You may be familiar with stories about people who were born blind, or have lost their sight at an early age, and have been surgically rescued. When they look around after the operation, they don’t at first understand what their eyes are seeing; in particular, they don’t know how to perceive depth—objects in three dimensions. They have been given the capacity to see, but they still haven’t learned how to see. This distinction was a big point of confusion for me. I thought, “If my eyebrows are interwoven with the eyebrows of the Buddhas and Patriarchs, as Master Mumon promises in the Mumonkan, then why can’t I answer this damned koan?” Nobody explained the distinction to me, and explanations were not part of the tradition. Genki Roshi never explained anything in this way. That wasn’t his approach. In classical zen style, he wanted students to struggle with uncertainty, and that’s admirable, but a little help is not a bad idea. When I studied with Webb Roshi, he explained things more, and I found this helpful.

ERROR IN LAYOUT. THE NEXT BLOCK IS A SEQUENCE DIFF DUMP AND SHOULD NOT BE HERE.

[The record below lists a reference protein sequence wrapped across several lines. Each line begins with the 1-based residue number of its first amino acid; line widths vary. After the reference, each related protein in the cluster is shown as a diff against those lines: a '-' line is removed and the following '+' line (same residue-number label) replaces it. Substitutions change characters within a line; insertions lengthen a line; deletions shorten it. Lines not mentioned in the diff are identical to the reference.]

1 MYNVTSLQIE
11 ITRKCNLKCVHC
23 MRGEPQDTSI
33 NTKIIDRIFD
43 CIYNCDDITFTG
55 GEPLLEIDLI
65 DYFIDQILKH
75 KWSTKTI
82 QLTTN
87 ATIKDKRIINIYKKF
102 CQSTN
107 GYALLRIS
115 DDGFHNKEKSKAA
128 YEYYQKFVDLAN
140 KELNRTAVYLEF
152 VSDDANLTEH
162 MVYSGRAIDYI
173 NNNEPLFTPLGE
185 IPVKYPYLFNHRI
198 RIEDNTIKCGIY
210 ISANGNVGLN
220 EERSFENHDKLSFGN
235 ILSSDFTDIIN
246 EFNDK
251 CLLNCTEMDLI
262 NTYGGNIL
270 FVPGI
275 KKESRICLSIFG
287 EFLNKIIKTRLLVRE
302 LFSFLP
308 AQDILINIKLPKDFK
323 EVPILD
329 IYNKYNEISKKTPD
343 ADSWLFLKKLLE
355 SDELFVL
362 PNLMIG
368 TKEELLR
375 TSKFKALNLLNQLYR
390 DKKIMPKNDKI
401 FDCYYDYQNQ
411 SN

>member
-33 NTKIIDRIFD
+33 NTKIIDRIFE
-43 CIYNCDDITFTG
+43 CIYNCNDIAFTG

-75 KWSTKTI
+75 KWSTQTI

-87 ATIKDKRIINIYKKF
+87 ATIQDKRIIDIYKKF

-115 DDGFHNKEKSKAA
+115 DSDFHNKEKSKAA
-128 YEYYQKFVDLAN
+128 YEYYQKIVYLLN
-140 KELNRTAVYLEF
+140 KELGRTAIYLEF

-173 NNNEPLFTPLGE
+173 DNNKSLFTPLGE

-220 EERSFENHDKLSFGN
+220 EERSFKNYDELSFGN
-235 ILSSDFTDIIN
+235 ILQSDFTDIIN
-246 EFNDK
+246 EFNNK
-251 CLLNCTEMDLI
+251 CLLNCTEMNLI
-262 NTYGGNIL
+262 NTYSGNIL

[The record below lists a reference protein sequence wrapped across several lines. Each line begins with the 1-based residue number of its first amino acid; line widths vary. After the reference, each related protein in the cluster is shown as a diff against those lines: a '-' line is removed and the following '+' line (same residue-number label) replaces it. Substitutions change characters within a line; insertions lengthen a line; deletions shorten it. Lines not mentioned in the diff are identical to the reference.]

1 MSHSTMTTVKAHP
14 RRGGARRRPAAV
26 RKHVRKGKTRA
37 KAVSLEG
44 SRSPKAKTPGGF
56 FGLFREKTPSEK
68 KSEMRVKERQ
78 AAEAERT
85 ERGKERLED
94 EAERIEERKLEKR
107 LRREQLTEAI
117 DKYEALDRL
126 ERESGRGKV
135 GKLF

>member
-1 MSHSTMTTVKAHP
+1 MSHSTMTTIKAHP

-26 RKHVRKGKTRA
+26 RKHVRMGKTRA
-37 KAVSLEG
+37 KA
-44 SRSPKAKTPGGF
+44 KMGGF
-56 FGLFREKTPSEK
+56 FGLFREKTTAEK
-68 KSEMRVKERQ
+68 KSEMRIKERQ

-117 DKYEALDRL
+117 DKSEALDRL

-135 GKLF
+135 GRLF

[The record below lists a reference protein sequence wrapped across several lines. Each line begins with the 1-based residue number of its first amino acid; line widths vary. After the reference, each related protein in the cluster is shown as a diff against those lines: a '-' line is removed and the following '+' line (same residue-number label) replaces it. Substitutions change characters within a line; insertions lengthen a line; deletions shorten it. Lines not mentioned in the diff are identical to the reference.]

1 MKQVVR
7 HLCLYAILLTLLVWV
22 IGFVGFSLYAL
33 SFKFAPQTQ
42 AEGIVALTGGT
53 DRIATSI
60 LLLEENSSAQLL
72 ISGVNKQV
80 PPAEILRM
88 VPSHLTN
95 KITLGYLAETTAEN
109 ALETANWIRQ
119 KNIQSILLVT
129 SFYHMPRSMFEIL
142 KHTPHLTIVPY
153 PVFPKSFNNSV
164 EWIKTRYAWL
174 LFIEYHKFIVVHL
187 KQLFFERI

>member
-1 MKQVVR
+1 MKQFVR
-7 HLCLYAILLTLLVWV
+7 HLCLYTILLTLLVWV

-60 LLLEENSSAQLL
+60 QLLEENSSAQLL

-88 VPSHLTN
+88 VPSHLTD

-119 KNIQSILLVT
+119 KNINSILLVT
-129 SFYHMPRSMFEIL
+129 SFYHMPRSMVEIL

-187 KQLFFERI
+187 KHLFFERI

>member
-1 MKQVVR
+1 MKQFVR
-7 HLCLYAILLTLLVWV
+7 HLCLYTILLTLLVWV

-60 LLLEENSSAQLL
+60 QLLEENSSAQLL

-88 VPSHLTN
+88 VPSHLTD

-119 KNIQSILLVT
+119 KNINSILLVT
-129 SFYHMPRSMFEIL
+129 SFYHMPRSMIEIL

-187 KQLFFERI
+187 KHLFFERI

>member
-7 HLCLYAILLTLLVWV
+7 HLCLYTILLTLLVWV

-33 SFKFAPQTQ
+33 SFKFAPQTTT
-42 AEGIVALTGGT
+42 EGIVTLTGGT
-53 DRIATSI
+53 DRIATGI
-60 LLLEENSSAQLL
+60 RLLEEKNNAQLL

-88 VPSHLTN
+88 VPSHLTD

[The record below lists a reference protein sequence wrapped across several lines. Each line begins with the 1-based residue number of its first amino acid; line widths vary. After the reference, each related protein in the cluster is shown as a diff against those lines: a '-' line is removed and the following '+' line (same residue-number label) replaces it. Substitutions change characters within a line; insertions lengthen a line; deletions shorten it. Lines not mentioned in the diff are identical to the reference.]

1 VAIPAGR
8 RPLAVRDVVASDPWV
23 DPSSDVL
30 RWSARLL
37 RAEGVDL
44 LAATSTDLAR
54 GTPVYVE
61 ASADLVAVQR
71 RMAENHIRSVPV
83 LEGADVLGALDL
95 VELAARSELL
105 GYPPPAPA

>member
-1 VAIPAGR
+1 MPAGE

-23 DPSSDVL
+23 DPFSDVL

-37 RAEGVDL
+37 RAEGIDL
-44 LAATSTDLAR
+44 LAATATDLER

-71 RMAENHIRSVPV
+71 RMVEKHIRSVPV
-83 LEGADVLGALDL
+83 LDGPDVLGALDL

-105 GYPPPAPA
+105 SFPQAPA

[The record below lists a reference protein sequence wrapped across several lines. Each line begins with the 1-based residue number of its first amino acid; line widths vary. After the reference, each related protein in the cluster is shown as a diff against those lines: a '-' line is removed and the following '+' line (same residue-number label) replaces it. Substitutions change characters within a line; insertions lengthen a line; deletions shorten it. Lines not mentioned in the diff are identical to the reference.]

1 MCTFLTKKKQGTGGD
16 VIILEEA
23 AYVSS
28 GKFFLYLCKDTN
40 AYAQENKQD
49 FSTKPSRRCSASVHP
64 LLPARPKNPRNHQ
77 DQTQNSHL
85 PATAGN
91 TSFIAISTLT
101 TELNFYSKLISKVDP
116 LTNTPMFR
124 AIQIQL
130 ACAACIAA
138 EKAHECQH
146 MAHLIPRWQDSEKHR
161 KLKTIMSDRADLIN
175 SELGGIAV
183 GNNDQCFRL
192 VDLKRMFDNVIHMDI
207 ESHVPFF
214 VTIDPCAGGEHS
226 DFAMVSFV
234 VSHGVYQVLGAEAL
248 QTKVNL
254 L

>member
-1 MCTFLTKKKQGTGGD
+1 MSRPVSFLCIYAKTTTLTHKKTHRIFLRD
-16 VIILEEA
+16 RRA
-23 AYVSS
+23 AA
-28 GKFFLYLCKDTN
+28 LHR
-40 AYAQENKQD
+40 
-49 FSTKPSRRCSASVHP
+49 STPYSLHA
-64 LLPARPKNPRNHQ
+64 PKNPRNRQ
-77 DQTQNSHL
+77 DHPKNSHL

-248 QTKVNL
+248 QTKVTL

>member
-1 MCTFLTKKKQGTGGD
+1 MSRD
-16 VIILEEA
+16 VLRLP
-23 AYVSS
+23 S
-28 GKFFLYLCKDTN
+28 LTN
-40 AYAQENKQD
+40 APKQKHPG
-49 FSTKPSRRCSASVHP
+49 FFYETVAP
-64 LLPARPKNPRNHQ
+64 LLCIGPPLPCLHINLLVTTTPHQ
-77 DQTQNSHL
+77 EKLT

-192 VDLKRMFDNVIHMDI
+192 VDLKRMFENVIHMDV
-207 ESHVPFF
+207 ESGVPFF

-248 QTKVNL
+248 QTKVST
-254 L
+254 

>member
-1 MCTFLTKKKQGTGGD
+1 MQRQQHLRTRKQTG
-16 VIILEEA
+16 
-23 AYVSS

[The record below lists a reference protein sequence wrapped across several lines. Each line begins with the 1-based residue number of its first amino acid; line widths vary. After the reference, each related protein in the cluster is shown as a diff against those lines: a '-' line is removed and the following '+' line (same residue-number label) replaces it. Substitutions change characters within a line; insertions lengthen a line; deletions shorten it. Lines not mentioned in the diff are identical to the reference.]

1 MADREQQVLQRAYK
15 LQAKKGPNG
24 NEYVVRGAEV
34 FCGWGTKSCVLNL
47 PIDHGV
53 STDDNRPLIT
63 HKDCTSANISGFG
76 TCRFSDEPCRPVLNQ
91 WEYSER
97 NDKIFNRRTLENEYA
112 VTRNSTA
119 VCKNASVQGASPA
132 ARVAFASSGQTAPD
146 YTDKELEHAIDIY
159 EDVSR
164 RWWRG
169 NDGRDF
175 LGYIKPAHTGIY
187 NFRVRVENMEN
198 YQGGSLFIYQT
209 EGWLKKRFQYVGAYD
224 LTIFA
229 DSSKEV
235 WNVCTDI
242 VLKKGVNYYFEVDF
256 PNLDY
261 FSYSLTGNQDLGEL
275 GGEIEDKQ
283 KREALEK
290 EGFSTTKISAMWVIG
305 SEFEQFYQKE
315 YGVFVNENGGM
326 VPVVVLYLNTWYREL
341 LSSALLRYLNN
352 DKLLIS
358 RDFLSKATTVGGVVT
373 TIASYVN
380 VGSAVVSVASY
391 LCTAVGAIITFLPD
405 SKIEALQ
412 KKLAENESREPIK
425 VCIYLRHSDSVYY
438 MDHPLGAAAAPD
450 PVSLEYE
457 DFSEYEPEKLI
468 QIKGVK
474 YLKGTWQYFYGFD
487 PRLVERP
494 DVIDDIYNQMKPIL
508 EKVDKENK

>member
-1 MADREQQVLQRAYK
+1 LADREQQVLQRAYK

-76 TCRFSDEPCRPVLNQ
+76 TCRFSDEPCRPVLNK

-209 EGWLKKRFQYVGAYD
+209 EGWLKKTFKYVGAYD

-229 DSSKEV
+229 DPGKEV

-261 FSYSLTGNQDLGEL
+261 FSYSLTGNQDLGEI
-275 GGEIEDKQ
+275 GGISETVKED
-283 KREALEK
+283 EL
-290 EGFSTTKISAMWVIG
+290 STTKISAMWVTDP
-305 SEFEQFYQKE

At any rate, my point is this is: even after you experience Mu in a dramatic way, and even after a kensho experience, you will still come to many sesshins where you have some trouble answering your koans. And that is a great opportunity to live a bigger life! There is no timetable. Some people develop quickly; some develop slowly. The schedule is not under your control, and it doesn’t matter ultimately.